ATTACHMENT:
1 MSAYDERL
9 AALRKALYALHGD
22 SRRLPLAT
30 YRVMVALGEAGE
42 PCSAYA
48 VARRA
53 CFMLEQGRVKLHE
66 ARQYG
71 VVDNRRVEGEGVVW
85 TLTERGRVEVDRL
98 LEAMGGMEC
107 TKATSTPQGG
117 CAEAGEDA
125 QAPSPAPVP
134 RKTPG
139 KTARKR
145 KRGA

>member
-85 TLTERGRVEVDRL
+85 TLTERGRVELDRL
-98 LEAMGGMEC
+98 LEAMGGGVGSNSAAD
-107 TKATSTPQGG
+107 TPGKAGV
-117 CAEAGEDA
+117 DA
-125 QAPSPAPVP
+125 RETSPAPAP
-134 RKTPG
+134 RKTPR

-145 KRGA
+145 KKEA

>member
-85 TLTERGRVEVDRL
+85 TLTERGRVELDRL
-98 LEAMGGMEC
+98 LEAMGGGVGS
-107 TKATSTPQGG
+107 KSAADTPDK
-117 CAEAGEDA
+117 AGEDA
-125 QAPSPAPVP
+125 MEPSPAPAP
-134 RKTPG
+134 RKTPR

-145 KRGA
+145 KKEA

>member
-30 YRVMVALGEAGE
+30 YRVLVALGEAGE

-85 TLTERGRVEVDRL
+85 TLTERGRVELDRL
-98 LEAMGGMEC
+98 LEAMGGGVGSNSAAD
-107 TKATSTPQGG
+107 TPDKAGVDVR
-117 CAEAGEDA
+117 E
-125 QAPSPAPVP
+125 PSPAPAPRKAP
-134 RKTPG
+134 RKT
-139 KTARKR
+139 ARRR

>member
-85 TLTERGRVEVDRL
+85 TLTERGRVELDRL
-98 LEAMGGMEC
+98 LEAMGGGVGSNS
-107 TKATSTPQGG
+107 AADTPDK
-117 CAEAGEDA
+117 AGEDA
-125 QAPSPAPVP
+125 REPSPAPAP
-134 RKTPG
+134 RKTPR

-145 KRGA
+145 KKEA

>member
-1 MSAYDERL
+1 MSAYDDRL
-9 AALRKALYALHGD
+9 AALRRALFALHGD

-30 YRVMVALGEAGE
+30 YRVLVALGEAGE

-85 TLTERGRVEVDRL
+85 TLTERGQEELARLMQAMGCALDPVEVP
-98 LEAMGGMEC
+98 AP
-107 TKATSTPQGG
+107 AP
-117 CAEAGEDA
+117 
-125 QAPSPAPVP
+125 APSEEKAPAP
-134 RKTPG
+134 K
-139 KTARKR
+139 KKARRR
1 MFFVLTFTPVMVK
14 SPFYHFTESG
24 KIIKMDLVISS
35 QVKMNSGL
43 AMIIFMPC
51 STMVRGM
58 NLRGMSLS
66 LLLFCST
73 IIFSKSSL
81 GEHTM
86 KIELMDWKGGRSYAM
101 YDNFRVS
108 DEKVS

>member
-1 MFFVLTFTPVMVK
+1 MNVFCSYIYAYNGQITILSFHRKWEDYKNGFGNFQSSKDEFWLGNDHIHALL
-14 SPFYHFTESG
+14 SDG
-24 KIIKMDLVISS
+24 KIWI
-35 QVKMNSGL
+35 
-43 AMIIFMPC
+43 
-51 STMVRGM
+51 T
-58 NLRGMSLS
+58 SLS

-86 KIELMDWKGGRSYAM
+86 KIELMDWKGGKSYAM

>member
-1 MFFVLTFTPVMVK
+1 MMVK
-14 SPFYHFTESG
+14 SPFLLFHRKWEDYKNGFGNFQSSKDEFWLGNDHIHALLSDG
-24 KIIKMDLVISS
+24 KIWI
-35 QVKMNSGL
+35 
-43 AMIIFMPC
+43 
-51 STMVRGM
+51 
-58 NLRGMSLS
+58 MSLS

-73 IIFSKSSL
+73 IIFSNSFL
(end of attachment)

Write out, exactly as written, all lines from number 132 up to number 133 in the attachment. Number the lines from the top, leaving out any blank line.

-1 MFFVLTFTPVMVK
+1 MMVK